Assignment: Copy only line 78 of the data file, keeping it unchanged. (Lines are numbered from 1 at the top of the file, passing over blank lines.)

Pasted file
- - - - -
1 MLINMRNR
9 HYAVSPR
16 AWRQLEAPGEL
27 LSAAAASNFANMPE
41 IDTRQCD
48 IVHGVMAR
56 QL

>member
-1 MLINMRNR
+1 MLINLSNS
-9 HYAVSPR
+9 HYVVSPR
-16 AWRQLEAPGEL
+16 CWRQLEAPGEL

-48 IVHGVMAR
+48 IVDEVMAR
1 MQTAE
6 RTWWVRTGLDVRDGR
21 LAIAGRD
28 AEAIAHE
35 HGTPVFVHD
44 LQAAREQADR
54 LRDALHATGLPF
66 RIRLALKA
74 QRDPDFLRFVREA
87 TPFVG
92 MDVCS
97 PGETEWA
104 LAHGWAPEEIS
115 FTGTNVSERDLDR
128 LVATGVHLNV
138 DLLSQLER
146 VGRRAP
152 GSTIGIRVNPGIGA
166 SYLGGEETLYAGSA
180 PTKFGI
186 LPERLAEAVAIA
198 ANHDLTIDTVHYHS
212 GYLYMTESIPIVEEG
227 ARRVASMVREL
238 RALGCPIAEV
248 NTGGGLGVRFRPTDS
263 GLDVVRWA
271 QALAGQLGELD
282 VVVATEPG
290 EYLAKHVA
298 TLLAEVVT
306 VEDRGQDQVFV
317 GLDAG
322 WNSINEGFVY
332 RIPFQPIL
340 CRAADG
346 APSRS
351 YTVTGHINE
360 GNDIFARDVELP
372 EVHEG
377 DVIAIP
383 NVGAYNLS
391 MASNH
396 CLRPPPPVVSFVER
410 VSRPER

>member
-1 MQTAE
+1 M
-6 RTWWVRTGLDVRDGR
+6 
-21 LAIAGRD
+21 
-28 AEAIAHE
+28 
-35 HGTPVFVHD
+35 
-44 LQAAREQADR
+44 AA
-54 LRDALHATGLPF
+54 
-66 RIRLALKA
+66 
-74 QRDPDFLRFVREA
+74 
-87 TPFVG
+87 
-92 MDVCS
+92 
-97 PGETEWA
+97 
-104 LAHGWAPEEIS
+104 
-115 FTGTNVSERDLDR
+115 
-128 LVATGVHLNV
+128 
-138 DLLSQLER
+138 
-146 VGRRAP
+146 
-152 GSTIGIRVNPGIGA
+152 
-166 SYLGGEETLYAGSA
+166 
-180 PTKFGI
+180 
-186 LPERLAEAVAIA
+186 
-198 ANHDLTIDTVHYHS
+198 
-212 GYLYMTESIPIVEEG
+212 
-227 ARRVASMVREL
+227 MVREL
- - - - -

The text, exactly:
+66 